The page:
Most people who garden love to grow tomatoes. And those who grow tomatoes want good-tasting tomatoes – and a lot of them! One can do many things to ensure (weather permitting) the best-tasting, best-yielding tomatoes. One of the most often overlooked growing practices is pruning tomatoes. Before you start clipping, you’ll need to know what type of tomato you are growing. There are two types, indeterminate and determinate.
Indeterminate tomatoes are those that have a leaf bud as the apical meristem. This means the plant will continue to grow taller as you water and fertilize it. You may have seen these plants grow to heights of 10-12 feet. Determinate tomatoes are shorter than indeterminate because their apical meristem is a flowering bud. Determinate tomatoes generally remain 5 feet tall and under. Both types – indeterminate and determinate – have positive attributes. Indeterminate tomatoes trellis well, and some people claim they produce tomatoes longer. Determinate tomatoes stay shorter and are well suited for the field but also do excellent in containers. You can identify the type of tomato by reading the label. The word determinate or indeterminate should be clearly labeled on the seed pack or small label in the tomato transplant container. A few of the more common determinate tomatoes are Celebrity, Bella Rosa and Mountain Spring. A few of the common indeterminate tomatoes are Early Girl, Better Boy and Fantastic. However, there are thousands of tomato varieties to choose from!
To properly prune a determinate tomato, pinch all suckers from the ground level to the first flower cluster (see diagram 1). A sucker is a small stem that is growing between the main trunk and stem of a tomato. It is usually growing at a 45 degree angle. Pinch the areas shown with red circles around them. You will want to pinch the sucker at the base. Remove the sucker while it is small. If you wait until the suckers are the diameter of a pencil or larger, you run the risk of stripping the outer layer of tissue (the cambium layer) from the main ste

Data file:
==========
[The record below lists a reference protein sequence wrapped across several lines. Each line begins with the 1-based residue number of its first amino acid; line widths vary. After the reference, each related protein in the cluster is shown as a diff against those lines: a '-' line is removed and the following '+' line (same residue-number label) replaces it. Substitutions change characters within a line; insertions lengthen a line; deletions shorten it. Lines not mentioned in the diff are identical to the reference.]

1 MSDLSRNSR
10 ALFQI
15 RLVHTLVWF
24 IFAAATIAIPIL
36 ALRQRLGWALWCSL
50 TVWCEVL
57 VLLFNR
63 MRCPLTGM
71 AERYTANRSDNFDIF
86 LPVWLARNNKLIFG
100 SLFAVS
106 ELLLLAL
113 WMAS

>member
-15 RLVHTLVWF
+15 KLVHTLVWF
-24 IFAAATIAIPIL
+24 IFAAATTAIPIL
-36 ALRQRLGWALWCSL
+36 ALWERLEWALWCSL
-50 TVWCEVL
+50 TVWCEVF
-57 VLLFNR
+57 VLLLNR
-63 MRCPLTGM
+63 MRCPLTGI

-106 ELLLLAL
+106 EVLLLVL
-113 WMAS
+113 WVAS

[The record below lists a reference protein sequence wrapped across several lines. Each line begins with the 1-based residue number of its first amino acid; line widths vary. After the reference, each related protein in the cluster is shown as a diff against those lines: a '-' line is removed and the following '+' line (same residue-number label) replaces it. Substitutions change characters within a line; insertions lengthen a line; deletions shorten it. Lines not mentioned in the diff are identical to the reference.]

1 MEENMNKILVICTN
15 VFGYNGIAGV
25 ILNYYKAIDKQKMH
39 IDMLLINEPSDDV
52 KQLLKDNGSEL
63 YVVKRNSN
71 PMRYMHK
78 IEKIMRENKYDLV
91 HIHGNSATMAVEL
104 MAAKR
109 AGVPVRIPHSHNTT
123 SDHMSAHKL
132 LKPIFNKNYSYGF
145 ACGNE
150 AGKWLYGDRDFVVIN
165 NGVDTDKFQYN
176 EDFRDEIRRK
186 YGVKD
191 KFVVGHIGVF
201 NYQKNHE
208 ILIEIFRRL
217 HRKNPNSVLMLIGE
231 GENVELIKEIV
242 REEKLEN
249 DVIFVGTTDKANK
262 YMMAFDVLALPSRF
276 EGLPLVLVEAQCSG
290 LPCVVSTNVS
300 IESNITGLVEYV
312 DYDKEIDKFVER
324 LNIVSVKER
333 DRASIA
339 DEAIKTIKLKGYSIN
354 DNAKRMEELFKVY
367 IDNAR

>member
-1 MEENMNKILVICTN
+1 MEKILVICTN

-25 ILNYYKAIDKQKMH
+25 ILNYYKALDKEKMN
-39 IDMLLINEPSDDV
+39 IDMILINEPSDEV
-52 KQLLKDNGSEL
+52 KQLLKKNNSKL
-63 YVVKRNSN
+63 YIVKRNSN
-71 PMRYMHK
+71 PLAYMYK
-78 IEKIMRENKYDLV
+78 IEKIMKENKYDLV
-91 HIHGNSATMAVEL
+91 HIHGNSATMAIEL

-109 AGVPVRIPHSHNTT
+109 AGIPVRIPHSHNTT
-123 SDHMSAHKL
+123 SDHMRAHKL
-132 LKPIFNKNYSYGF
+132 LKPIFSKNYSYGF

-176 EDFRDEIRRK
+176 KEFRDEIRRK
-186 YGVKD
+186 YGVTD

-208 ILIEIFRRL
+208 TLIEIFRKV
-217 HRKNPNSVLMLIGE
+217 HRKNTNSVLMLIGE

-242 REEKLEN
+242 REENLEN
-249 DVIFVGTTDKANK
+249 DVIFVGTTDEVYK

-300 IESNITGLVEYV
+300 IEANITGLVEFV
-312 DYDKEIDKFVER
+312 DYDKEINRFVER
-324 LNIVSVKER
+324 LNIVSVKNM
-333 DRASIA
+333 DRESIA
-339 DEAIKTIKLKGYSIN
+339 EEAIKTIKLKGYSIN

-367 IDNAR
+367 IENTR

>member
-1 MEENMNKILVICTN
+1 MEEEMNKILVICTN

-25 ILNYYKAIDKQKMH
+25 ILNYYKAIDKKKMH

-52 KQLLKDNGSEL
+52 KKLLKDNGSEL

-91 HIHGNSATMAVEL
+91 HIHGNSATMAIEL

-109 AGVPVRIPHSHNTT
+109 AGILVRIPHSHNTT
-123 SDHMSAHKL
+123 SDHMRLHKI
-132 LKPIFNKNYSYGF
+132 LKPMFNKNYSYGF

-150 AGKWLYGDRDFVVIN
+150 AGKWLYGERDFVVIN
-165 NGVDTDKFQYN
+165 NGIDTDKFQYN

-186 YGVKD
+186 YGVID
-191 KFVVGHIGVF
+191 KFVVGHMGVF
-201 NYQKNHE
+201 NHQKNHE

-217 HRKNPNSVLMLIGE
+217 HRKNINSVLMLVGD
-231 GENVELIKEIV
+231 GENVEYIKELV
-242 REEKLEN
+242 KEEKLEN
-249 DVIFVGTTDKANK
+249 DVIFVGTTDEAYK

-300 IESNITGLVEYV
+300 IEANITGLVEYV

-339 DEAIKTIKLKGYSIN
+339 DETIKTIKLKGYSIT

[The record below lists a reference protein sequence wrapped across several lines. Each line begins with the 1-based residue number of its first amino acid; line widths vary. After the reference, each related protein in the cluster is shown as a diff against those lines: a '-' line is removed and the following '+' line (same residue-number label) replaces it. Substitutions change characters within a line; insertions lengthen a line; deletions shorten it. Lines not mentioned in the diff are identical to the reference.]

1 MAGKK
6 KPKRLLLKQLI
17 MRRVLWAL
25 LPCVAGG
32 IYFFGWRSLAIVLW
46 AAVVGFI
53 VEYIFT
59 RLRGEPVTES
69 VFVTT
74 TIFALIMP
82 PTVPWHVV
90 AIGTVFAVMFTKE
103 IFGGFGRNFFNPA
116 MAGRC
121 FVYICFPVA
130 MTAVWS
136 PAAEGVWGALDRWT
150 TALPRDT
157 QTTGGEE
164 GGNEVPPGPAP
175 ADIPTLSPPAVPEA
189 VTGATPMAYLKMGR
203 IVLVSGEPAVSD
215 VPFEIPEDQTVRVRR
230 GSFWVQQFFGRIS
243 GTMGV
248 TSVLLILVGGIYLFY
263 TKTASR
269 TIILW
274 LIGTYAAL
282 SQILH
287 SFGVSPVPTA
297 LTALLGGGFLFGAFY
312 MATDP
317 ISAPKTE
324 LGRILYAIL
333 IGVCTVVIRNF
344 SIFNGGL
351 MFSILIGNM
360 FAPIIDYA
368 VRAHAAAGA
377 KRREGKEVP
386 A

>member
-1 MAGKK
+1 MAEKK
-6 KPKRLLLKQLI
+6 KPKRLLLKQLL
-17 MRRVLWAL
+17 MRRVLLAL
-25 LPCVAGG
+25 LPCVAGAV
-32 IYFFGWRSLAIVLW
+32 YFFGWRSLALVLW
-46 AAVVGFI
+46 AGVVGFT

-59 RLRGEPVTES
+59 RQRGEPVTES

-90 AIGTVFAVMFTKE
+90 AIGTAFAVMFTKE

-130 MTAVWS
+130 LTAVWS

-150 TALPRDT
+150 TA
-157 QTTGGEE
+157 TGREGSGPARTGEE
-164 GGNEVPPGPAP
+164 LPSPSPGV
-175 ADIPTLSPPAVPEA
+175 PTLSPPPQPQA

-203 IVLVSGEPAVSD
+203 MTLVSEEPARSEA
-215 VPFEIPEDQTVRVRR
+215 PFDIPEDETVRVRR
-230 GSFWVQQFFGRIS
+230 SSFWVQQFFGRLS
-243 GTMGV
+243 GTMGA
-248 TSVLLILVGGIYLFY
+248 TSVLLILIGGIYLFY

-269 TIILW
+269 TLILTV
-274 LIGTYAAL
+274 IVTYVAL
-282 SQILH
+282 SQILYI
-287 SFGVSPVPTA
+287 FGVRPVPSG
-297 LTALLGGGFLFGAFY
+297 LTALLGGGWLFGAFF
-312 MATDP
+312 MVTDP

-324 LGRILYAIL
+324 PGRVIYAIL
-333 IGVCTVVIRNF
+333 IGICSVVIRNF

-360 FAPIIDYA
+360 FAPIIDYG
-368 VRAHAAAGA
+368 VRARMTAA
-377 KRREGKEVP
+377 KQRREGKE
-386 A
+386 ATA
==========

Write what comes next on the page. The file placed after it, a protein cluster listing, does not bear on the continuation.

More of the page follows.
Pruning tomatoes encourages larger fruit production at the top of the plant. It also opens up heavy, dense foliage at the bottom of the plant, allowing for better air flow between plants. The open canopy discourages insect and disease populations. Many people are under the impression that suckers do not produce fruit. This isn’t so. But by removing the bottom suckers, you remove the fruit that would weigh down lower branches and rot on the ground.
Now that you know how to properly prune your tomatoes, get growing and have fun.
Some of you might ask “What are other things can I do to ensure (weather permitting) a good stand of tomatoes?" You should first choose tried and true varieties. Look for varieties that have some disease resistance. Avoid planting too close; plant on 18-inch centers. Don’t plant too early and think you’ll be ahead of the game. In south Louisiana, plant spring tomatoes on or after March 15; in north Louisiana, on or after April 1. The soil needs to be a certain temperature before rapid growth will occur, and you don’t want to lose your plants to a late freeze. Use a complete fertilizer in your pot or garden prior to planting, and sidedress with a fertilizer heavy in nitrogen at first and second bloom. If you use calcium nitrate (CaNO3), you’ll prevent some blossom end rot! Don’t over water, but don’t under water. Get at least 1 inch of water per week on your tomato plants. Don’t water heavily when tomatoes are turning color; this will encourage cracking. Instead, water more frequently with smaller amounts of water!
Check with your local AgCenter extension agent to find out if they have local vegetable and fruit field days scheduled. Again, Good Luck and Happy Eating!
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